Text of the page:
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The OneSky UATM Solution Built for Korea - Part One: Building Airspace Information Layers

As part of the K-UAM Grand Challenge, we teamed with some fantastic partners as part of a Consortium. We put together an Urban Air Traffic Management Solution (UATM) with core services deployed as part of this solution. This blog post series will cover these core services. In this post, we’ll discuss building out the airspace information layers. In follow-on posts, we’ll look at integrating surveillance feeds into the system and utilizing surveillance data. We’ll talk about flight authorization and the rules engine. Then we’ll move to strategic deconfliction and conformance monitoring. And finally, we’ll discuss how this works in a federated architecture where a UATM system can manage operations from multiple operators and PSUs.

UAS Traffic Management System

Over the years of building our UAS Traffic Management (UTM) system, we have architected it modularly so that our individual UTM services can be applied in several workflow configurations and form factors. We offer a core traffic management platform that allows us to work directly with operators, providing them with solutions to gain access to the airspace.

For Korea, we’ve deployed a UATM system with a lot of core services, including information exchange, airspace procedure and design, airspace management, flow management, and conformance monitoring. These key services enable the PSU to create operations, get those operations approved, and get feedback such as conformance and separation management during operations.

OneSky UATM systems developed for K-UAM Grand Challenge.

Situational Awareness and Decision Support

Let’s talk about these services and how they come together to provide situational awareness and decisional support. We’ll start with building an intelligent 4D environment from the ground up. In our UATM system, we begin by modeling the digital airspace and geospatial base layers, and we call that UAM aeronautical information management (AIM).

Building Airspace Information Layers - From the Ground Up

First, let’s talk about the data sets. It’s always very important to load in your static and dynamic airspace information. This information might include your danger areas, restricted areas, military operation areas, and just general special-use airspace. With the OneSky UATM, you can also stream in 3-dimensional data, including terrain and building data. This technology comes from our sister company, Cesium, which makes geospatial visualizations for the web. They provide the ability to process massive geospatial datasets, such as terrain and building data, and stream that into our dynamic environment. This forms the geospatial base layers of our systems. This provides a common altitude reference system so that everything speaks the same altitude reference “language” when exchanging operations and altitude information.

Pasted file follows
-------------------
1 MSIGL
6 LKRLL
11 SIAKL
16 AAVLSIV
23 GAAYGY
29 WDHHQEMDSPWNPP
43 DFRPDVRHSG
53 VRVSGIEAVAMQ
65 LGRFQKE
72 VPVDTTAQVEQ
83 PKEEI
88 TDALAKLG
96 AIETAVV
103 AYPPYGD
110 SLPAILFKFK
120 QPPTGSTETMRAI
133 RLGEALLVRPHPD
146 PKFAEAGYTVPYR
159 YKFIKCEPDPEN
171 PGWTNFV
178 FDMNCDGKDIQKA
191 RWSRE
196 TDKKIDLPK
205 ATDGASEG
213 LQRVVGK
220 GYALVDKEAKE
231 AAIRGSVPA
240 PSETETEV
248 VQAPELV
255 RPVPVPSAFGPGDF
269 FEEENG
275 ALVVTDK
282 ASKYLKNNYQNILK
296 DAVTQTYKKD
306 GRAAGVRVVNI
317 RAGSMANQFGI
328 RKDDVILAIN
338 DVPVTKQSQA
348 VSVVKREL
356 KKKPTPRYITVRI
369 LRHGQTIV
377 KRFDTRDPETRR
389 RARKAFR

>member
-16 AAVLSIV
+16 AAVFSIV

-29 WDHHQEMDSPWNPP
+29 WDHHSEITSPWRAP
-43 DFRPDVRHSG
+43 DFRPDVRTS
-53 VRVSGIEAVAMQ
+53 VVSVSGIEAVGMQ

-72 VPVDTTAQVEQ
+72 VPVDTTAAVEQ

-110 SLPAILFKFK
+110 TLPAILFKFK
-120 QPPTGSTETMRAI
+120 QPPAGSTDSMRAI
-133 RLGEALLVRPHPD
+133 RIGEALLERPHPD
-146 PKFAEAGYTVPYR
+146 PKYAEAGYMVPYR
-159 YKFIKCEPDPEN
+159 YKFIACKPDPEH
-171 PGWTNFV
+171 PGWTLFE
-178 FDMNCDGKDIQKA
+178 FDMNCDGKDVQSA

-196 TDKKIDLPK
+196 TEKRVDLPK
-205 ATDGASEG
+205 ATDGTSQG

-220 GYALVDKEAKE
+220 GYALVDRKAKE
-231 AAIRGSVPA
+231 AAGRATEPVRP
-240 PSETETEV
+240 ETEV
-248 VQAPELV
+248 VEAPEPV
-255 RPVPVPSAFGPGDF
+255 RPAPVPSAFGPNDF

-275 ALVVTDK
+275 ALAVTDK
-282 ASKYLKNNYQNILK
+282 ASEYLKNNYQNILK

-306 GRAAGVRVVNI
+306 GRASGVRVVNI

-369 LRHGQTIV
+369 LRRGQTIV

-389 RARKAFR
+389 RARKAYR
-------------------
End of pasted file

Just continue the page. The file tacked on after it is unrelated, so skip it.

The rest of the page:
Airspace information layers including building and terrain data from Cesium.

Static and Dynamic Airspace Constraints

But the OneSky UTM is not just about visualization of the airspace environment. Every single airspace, obstacle, or geometry can be treated as a constraint in our system. You can dive into each constraint, look at the authorization category (No-fly, Authorization, Awareness), how it’s classified by type (Controlled Airspace, Special Use, Restricted, etc.), effective time intervals, altitudes, and ownership. You can make edits if you have sufficient airspace administrator permissions. You can also create new constraints, such as Temporary Flight Restrictions (TFRs), by setting the date, time, and min and max altitudes. This immediately becomes an effective constraint in the system used during the flight authorization process and real-time airspace awareness service.

Static airspace constraints including TFRs and Controlled Airspaces.

Static airspace data is not the only data that is handled in the OneSky UTM. Dynamic data such as weather, dynamic infrastructure, or ship tracking data can be ingested and utilized as a constraint.

Dynamic airspace constraints including weather and ship data.

Once our airspace information layers are built up, we can move on to surveillance integration. In the next post in this series, we’ll discuss how the OneSky UTM utilizes surveillance feeds and how flight authorizations and the rules engine can be used.

Meet the Team In Korea

The OneSky team is heading to Korea in July! We will be doing a roadshow to discuss further how our UATM solution is part of Korea's advanced air mobility efforts. If you would like to meet with the team, let us know:


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